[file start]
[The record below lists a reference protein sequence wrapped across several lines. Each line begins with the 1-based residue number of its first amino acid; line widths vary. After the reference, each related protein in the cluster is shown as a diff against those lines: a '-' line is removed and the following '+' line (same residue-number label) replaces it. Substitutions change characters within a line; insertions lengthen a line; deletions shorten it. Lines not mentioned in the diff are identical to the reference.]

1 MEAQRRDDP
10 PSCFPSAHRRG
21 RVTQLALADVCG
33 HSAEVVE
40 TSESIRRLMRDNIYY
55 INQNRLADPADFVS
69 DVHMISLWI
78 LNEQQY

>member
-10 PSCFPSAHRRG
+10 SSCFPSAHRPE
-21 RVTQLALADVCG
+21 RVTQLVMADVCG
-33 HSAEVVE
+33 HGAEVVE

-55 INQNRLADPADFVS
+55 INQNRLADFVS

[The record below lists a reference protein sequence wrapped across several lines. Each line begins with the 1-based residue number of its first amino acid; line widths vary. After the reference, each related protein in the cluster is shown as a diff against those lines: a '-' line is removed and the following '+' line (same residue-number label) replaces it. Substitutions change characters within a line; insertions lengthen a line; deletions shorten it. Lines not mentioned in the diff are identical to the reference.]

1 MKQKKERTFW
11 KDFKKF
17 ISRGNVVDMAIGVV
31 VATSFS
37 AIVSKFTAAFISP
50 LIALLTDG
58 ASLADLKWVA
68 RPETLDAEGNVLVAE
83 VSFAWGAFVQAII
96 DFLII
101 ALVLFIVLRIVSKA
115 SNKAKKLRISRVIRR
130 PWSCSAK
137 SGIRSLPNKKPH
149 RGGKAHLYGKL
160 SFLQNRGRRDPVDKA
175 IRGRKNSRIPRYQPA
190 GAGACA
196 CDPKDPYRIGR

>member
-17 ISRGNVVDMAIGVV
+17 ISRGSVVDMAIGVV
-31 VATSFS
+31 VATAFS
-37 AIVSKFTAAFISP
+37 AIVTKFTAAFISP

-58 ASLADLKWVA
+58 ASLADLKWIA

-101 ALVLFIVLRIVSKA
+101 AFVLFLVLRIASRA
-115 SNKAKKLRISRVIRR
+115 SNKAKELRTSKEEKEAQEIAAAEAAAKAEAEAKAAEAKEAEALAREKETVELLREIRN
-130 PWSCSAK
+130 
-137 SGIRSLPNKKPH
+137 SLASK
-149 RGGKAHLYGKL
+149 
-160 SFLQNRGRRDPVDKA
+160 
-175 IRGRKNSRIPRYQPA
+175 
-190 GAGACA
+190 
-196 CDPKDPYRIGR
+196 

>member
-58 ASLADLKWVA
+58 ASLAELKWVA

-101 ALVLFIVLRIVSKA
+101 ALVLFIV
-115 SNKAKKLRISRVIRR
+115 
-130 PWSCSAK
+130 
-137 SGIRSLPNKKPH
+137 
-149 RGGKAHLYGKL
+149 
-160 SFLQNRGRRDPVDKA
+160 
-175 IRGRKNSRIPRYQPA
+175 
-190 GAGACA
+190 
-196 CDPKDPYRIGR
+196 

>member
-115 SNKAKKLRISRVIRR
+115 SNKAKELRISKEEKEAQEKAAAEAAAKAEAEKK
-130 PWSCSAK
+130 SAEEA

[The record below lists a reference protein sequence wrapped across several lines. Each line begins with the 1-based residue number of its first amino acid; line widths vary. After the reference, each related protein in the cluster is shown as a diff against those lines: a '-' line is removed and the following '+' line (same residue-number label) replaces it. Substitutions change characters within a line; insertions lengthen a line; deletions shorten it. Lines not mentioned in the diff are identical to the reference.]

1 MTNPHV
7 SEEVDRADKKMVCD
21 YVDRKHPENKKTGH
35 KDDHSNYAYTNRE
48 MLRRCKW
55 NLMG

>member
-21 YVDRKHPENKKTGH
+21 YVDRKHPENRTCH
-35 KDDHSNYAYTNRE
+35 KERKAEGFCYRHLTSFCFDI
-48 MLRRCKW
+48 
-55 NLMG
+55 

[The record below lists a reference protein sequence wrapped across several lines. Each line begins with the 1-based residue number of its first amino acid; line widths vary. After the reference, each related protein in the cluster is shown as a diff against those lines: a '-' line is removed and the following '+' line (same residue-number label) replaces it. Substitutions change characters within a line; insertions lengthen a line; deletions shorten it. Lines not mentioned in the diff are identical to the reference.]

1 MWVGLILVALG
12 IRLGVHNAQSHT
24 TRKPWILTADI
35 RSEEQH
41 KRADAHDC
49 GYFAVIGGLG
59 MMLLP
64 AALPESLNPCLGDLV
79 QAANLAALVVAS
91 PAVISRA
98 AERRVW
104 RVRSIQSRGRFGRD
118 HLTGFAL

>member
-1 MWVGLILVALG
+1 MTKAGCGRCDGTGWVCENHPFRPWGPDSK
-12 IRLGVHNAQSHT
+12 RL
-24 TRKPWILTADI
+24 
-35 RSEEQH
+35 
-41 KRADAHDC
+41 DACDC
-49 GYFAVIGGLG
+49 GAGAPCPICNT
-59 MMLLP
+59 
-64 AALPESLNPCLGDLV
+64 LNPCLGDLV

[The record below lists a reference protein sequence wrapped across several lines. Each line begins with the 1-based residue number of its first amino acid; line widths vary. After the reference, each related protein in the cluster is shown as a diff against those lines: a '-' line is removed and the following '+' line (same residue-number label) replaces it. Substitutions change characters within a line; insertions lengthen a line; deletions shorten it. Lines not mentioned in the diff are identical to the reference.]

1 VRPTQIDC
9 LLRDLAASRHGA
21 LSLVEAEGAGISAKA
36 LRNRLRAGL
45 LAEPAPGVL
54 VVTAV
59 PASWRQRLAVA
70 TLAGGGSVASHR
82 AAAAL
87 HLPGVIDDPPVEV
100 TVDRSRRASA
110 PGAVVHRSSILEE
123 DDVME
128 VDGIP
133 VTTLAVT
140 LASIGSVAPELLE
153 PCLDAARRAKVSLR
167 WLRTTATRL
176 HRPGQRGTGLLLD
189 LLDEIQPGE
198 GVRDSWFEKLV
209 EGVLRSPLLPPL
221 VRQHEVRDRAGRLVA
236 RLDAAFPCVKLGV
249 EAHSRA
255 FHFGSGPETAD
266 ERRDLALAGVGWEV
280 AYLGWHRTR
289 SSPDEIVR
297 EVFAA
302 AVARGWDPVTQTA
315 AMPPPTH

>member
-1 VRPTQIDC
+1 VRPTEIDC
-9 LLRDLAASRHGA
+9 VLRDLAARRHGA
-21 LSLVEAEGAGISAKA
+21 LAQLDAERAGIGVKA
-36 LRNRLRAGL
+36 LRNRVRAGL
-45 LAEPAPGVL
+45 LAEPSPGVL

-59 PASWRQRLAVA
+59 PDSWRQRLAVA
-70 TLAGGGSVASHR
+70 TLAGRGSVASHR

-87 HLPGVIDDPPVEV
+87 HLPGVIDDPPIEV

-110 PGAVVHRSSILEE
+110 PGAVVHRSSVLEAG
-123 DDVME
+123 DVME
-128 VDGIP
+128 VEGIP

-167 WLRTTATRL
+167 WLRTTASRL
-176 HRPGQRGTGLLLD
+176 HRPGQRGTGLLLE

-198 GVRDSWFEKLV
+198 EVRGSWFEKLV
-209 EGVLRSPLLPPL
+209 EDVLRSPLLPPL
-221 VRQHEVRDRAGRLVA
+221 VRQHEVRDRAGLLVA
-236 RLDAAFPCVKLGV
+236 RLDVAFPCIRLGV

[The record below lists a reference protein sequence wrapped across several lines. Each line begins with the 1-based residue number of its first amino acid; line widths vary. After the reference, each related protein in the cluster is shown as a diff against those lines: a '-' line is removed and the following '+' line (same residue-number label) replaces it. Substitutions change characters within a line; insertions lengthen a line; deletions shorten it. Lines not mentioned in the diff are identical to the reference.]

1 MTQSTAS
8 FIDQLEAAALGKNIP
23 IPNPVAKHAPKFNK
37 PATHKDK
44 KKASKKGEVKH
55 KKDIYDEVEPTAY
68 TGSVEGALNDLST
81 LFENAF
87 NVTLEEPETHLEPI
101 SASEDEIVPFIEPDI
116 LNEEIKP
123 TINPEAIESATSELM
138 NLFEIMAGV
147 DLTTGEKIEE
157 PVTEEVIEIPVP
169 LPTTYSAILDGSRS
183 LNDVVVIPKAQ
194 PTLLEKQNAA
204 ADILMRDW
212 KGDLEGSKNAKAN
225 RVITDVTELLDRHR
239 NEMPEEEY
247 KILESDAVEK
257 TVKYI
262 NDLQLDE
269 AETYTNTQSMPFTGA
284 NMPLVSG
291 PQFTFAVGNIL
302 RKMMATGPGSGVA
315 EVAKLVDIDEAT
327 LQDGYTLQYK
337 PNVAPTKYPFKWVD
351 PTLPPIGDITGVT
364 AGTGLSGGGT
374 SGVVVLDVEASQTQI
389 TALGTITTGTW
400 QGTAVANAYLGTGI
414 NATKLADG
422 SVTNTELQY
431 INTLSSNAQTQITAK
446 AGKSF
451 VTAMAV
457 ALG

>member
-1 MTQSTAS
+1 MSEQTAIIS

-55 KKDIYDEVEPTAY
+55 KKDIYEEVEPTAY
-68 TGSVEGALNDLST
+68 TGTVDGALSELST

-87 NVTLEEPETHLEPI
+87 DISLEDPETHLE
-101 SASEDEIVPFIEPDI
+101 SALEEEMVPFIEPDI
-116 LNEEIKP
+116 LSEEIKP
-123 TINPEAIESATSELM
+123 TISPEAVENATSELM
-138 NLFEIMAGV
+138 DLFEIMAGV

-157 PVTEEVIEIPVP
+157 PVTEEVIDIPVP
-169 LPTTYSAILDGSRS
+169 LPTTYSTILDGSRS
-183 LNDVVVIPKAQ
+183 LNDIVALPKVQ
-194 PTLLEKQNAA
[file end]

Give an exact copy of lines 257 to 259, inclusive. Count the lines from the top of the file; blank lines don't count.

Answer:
+68 TGTVDGALSELST

-87 NVTLEEPETHLEPI
+87 DISLEDPETHLE